Perhaps you remember Summer and Valerie ’13 collecting backpacks and school supplies for Mira Scholars back in the fall. Perhaps you rallied behind their Senior Signature Project (SSP) goal to support international aid communities in new and different ways.  And perhaps, if you’ve spent time around The Bay School lately, you’ve noticed thought-provoking phrases posted right where you’d least expect them.

These phrases, too, are part of Summer and Valerie’s SSP plan. “We have the international aid part of [our SSP] where we collected the backpacks and donated them,” Summer said, “but the second part is how we can relate that to bringing awareness about privilege.” In thinking about a “creative way to bring attention to [privilege],” the duo realized that their ultimate goal was simply to get people thinking about day-to-day comforts that many of us take for granted.

So Summer and Valerie decided to pose “questions that invoke thought about how we live in today’s society and bring attention to simple things that Bay students and Bay Area residents have,” Valerie said. “Those are obviously things that not everyone has, but that we take for granted every day.”In other words, beginning the conversation about privilege – be it based on location, physical ability, access to education or something else entirely – is what Summer and Valerie believe is most important.

 

The decision to post eye-catching questions in high-traffic areas such as hallways and staircases was very intentional, as well. “They are topics and questions that we see in individual discussions with other people, but they don’t get brought out to the larger community,” Valerie added. “That was our goal: to have them there for people who maybe don’t think about it.”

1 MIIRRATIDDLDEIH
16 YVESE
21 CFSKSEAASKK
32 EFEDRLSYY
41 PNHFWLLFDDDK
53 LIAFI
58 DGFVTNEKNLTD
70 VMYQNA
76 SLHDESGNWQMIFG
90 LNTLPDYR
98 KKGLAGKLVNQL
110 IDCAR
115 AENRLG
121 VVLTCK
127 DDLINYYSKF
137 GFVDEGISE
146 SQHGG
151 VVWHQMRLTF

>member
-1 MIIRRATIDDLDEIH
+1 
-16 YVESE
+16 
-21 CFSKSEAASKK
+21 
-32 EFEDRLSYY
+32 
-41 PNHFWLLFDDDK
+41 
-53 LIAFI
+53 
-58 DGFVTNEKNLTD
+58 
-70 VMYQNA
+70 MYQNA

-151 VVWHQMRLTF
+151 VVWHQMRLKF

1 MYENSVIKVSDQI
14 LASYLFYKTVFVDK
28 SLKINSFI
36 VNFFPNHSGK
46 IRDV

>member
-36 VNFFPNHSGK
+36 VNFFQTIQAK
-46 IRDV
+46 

Summer and Valerie also wanted people who viewed the installations to be able to shape their own experience of the topic. “We wanted it to be a very individual type of thinking,” Valerie said. “It’s not, ‘We want you to think this.’ It’s that because the question’s there, you can think what you want to think … it’s a very organic and self-imposed type of learning.” So, as a phrase pasted to a pillar catches your eye as you walk down the hall, remember: if you think about the message (even just for a second!) you become an active participant in a school-wide effort to raise awareness about privilege.

And with the feedback Summer and Valerie have been getting, it’s safe to say their experiment was and continues to be resoundingly successful at bringing thoughts about privilege to the forefront of community members’ minds. “Some people think it’s a really cool way to do it,” Summer said. “A lot of people said it’s very ‘Bay’ to bring up the topic in this way. Other people have had mixed feelings about it. They say, ‘I don’t really know about that one.’ But it’s causing a response, so that’s what we want.”

 

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